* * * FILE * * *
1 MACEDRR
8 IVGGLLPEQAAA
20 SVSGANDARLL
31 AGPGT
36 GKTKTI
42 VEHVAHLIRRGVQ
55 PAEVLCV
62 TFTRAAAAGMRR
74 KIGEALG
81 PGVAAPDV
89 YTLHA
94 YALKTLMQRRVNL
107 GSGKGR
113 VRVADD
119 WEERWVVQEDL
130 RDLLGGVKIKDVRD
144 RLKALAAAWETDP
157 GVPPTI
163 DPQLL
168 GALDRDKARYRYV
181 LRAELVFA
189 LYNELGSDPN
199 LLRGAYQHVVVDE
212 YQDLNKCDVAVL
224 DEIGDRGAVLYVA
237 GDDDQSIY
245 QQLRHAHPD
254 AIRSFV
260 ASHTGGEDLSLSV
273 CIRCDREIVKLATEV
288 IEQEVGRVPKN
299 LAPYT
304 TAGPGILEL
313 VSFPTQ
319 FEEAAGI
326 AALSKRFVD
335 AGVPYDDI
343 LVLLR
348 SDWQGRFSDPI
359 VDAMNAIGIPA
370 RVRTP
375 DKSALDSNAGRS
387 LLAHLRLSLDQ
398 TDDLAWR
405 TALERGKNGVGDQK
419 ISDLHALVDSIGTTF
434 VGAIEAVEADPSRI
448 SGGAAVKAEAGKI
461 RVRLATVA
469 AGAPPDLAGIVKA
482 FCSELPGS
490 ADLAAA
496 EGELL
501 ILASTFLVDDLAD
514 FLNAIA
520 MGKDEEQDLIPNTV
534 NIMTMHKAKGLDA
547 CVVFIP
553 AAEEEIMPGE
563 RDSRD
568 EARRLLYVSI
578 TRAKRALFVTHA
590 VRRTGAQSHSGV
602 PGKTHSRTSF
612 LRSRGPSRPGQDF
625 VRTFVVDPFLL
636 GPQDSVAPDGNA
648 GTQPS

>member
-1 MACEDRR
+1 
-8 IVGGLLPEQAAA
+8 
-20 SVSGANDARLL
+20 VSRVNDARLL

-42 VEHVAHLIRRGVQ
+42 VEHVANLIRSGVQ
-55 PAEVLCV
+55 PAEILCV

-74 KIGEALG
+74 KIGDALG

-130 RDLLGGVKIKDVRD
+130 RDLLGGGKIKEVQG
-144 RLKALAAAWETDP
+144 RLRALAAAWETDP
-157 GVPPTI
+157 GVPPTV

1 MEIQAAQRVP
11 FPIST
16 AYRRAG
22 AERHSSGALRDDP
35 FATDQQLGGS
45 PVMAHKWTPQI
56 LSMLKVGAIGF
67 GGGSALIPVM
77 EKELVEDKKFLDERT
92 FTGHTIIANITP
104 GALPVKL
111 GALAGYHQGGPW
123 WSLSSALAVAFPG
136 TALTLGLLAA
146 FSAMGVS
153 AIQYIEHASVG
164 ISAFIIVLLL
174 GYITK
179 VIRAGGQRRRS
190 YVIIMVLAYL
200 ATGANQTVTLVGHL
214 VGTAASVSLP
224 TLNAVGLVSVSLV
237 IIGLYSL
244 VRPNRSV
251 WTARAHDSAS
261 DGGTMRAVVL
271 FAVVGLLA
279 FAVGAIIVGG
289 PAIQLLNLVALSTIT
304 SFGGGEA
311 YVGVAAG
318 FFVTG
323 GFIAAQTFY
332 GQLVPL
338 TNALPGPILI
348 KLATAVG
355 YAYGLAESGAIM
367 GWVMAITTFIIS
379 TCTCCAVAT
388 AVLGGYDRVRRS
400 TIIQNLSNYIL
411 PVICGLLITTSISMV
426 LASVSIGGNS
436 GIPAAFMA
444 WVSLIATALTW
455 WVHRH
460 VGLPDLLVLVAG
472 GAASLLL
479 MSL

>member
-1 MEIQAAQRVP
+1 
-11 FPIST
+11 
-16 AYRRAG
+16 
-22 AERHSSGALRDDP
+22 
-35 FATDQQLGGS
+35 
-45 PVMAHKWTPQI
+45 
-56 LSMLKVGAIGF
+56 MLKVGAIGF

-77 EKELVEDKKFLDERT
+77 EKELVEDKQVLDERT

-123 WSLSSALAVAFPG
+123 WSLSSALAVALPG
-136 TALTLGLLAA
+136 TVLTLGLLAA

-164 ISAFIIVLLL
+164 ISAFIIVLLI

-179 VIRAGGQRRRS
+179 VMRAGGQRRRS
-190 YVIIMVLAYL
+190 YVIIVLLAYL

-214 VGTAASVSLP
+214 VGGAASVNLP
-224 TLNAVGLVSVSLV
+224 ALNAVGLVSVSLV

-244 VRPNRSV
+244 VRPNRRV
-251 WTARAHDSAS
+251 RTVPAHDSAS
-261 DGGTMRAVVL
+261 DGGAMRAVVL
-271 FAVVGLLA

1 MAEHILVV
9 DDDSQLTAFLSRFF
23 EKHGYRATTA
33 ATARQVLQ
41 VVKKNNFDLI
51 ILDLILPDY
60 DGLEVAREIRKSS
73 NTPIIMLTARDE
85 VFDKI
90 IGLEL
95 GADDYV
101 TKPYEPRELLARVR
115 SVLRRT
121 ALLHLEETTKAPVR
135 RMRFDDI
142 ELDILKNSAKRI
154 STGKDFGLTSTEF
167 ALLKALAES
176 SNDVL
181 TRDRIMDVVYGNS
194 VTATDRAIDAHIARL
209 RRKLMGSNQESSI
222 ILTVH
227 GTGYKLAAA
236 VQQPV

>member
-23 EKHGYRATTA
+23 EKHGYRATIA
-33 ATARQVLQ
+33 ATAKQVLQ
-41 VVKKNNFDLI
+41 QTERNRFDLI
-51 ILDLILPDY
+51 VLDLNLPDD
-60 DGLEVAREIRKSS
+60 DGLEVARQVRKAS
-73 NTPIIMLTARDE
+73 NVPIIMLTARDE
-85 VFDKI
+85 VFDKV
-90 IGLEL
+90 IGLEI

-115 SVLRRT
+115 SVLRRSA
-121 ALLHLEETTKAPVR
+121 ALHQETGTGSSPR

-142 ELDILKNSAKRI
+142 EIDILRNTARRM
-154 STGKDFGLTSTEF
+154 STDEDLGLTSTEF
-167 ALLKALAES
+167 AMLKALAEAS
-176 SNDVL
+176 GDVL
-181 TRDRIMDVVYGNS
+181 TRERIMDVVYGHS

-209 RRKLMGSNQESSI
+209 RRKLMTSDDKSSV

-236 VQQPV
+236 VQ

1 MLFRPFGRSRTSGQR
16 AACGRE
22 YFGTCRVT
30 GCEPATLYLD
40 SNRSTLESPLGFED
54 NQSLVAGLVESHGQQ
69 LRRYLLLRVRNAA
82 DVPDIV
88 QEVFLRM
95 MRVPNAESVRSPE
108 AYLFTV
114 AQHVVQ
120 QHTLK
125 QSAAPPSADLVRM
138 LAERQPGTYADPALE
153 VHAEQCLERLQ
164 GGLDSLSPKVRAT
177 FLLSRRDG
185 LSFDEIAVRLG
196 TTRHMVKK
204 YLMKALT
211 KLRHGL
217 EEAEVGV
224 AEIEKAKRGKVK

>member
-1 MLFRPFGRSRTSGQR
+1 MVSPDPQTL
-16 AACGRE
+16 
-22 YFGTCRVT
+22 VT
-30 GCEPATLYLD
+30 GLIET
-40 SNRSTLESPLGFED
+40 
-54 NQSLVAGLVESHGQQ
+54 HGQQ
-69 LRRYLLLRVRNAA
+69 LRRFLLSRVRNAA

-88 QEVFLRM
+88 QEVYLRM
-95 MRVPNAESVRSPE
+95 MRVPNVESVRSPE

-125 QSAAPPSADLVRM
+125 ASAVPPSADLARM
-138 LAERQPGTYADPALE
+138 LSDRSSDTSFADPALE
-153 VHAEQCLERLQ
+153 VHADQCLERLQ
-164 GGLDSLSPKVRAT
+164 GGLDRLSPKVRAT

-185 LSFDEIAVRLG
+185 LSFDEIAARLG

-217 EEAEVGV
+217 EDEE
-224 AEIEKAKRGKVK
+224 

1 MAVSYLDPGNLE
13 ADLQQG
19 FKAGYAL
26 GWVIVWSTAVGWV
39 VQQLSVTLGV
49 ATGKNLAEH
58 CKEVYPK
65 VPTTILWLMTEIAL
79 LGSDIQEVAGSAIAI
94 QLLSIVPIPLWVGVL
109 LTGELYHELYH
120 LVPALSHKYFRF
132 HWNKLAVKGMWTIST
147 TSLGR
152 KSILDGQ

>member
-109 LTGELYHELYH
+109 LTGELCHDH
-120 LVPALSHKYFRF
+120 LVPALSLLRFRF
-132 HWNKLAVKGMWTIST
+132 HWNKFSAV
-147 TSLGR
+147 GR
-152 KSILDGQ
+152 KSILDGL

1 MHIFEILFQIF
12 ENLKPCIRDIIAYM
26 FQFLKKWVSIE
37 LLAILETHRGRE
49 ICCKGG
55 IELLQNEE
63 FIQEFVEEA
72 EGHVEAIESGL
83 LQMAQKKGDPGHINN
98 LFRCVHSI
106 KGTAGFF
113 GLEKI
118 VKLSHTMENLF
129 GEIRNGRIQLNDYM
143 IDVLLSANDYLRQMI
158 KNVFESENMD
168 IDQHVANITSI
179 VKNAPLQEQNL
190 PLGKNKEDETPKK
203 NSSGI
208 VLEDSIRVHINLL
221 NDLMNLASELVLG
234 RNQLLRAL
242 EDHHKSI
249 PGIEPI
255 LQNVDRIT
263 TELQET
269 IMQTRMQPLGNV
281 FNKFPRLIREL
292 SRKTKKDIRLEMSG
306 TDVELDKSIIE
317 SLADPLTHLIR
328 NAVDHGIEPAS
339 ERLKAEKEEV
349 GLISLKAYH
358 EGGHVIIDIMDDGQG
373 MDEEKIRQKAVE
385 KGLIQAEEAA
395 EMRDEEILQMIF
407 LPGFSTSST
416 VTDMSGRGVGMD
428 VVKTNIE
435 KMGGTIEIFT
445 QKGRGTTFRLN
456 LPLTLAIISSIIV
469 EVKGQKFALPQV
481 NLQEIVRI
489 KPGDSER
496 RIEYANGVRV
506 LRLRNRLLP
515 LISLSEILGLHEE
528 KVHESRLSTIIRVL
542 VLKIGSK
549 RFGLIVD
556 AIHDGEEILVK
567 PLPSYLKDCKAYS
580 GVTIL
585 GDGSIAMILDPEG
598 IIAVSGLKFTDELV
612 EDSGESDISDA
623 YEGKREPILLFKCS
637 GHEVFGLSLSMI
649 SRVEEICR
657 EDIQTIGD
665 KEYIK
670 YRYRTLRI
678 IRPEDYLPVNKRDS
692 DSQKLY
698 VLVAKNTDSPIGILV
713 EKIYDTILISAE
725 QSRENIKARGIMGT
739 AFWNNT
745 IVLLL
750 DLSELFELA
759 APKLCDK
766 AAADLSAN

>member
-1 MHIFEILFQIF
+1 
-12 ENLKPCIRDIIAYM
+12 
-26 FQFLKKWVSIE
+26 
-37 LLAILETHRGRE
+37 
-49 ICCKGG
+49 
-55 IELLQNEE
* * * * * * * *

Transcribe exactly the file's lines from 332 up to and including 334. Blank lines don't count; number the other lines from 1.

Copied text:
129 GEIRNGRIQLNDYM
143 IDVLLSANDYLRQMI
158 KNVFESENMD